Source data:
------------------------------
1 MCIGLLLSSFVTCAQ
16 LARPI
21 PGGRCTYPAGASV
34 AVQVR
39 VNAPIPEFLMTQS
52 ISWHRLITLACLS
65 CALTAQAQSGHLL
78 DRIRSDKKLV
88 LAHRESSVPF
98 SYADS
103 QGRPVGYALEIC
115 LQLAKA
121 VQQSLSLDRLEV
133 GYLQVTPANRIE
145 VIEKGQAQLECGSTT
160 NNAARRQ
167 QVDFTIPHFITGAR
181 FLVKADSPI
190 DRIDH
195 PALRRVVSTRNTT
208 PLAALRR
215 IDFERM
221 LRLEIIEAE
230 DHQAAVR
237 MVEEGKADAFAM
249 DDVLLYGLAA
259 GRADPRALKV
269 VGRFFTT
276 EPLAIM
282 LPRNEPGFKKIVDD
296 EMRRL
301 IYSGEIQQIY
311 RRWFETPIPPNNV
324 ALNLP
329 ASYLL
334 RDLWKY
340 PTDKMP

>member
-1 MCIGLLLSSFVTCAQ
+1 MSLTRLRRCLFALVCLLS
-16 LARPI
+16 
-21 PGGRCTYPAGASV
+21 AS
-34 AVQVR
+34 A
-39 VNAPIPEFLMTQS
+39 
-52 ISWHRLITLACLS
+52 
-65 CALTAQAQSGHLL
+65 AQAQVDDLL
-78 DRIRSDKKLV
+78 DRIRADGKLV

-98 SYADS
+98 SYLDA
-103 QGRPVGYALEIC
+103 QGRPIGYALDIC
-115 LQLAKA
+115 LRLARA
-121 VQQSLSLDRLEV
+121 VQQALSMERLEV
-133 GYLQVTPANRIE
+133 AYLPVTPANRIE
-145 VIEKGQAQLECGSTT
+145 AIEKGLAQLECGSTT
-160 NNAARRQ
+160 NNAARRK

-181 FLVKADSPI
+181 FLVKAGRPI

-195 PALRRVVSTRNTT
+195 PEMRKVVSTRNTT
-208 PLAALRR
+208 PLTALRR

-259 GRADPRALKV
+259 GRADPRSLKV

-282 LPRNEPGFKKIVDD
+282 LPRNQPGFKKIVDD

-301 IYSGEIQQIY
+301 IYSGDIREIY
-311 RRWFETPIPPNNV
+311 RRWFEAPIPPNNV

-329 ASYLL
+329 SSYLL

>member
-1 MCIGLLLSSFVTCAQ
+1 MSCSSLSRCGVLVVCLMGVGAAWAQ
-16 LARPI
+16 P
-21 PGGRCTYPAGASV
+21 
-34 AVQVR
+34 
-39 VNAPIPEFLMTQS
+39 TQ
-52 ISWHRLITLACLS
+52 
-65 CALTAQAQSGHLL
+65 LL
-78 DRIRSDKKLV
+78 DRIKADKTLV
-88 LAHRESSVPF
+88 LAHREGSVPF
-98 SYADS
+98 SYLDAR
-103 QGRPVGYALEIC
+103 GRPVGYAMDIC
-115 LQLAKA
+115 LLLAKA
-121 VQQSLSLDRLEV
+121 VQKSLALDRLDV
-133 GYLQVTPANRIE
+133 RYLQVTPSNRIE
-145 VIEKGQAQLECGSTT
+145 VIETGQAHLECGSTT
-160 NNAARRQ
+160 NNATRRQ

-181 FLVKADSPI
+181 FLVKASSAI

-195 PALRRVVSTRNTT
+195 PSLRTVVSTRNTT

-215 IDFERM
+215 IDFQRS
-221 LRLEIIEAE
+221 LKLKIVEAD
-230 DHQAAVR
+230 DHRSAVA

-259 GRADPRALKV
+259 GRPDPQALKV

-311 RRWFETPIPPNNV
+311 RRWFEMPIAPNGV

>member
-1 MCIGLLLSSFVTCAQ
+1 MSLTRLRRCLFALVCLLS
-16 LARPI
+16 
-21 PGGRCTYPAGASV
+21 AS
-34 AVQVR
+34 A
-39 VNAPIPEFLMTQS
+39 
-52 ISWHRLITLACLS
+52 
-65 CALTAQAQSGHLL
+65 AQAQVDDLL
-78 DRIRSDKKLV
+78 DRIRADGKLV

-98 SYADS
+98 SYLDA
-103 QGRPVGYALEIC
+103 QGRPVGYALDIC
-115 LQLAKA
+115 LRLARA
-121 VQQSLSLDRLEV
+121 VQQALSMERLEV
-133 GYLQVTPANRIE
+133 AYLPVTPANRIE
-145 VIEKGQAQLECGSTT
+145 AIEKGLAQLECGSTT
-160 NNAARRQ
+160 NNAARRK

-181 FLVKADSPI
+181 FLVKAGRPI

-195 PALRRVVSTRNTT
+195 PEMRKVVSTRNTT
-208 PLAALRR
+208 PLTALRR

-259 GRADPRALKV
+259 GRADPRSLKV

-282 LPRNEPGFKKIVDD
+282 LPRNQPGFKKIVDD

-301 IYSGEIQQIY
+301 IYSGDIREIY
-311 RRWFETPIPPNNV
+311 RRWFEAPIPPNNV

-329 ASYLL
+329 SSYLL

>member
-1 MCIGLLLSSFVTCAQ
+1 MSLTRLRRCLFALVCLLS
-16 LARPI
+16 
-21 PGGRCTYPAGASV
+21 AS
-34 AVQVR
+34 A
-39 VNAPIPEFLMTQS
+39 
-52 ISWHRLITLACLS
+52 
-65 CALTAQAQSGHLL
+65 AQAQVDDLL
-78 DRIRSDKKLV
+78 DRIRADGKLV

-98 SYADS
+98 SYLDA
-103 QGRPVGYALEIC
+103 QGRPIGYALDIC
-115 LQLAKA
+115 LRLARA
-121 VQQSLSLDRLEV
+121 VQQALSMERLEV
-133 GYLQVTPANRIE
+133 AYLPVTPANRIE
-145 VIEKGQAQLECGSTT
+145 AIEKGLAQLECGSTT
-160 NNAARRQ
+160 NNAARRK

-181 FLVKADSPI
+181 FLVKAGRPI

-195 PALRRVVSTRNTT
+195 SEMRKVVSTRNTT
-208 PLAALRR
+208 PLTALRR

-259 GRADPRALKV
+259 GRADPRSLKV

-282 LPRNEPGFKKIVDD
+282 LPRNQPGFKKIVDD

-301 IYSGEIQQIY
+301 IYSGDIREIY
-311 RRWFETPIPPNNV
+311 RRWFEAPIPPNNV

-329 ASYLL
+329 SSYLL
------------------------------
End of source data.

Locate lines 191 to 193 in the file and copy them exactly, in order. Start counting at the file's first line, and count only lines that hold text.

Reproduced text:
+52 
-65 CALTAQAQSGHLL
+65 AQAQVDDLL